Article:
Luxating patella, or kneecap dislocation, occurs when the kneecap cannot be held in the patellar groove due to its shallow depth. This condition can be genetic or caused by trauma and usually appears in young Yorkies between 2-3 years of age.

While many dogs can live comfortably with this condition, surgery may be necessary for severe cases.


  • Crying when kneecap dislocates
  • Inability to walk
  • Stretching its leg backward
  • Walking in a skipping gait
  • Lameness

Collapsed Trachea

This common condition in toy breeds causes the C-shaped trachea to become thin, potentially leading to a life-threatening situation. Using a harness instead of a collar can help prevent tracheal collapse caused by pulling.

Treatment usually involves medication to alleviate coughing, but in severe cases, a stent may be required to keep the trachea open.


  • A cough that sounds more like honking
  • Panting
  • Difficulty breathing
  • They gag when they eat
  • Anxiety
Yorkie with long tail looking up on blue rug

Liver Shunt

Liver Shunts are a congenital abnormality and occur while the dog is still a fetus inside its mother. A Liver Shunt occurs when part of the puppy’s blood vessels to the liver does not form appropriately.

There are two major types of liver shunts: intrahepatic and extrahepatic. Yorkies most commonly experience shunts outside the liver (extrahepatic).


  • Vomiting
  • Lethargy
  • Appearing unresponsive
  • Seizures
  • No longer thriving/thin body condition
  • Abnormal neurological signs after meals
  • Takes up to three times the length of time to recover from anesthesia


Pancreatitis is, unfortunately, one of the most common and serious Yorkie diseases. Pancreatitis is often brought on by a high-fat diet as the result of inflammation of the pancreas but can occur for other reasons.

While this disease may not be evident for several years, it can also be a sudden and life-threatening illness. This disease can be both prevented and remedied by feeding your Yorkie a low-fat, high-quality diet.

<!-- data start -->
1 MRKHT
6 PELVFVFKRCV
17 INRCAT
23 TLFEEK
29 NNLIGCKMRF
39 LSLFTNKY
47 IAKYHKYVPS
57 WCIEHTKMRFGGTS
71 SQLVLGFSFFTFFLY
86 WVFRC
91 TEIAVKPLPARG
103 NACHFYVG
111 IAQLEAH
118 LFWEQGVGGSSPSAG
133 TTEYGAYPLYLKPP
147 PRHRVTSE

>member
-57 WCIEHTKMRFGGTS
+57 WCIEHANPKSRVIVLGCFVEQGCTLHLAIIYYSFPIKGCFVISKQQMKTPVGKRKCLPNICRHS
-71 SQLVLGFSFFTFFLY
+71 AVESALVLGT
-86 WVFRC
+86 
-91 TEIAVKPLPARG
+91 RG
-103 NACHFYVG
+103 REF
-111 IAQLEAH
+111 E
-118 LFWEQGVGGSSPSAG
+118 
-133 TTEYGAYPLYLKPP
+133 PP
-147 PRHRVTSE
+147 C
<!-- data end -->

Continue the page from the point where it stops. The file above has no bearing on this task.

• Abdominal pain
  • Diarrhea
  • Vomiting
  • Fever
  • Lethargy
  • Decreased appetite

Skin Allergies

Like many small breeds, Yorkshire Terriers can be prone to various skin allergies. These can be caused by a variety of things, such as food, environmental factors, or specific materials.

One of my Yorkies deals a lot with skin allergies. Making his food has helped some but he still has them.


  • Itching
  • Redness
  • Skin irritation

Ear Infections

Yorkies, especially those with floppy ears can be susceptible to ear infections. Regular ear checks and cleanings can help prevent this issue.


  • Redness
  • Swelling
  • Bad smell
  • Tiny black specks like coffee grounds

Eye Conditions

Yorkies are known to have a variety of eye issues, including cataracts, progressive retinal atrophy (PRA), and dry eye.

Regular check-ups with your vet can help to catch these conditions early.

Bladder Stones

Yorkshire Terriers are more prone to developing bladder stones than some other breeds.


  • Blood in urine
  • Difficulty urinating
  • Pain and discomfort


Although not a disease per se, obesity can lead to other health issues, such as heart disease and diabetes. It’s important to maintain a healthy diet and regular exercise routine for your Yorkie.

Yorkshire terrier in grass

Should I Be Worried About My Yorkie Developing Health Issues?

Unfortunately, you’re never going to be able to prevent every possible health issue from occurring, whether you’ve chosen to adopt a Yorkie, another purebred dog, or a mixed breed dog. Ensuring that you give your Yorkie a healthy diet, plenty of exercise, and a stress-free environment can make the biggest difference in terms of your dog developing unnecessary health issues down the line.

It’s important to remember that genetically inherited health issues are not yours or your Yorkie’s fault and that veterinary help is only a phone call away to treat and combat these issues as best you can.

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woman kneeling in front of dog with a snowy scene in background

Paula Simons


This article has been reviewed, fact-checked and approved by Dr. Paula Simons DVM. You can read more about her on our About page.


Yorkshire terrier puppy looking up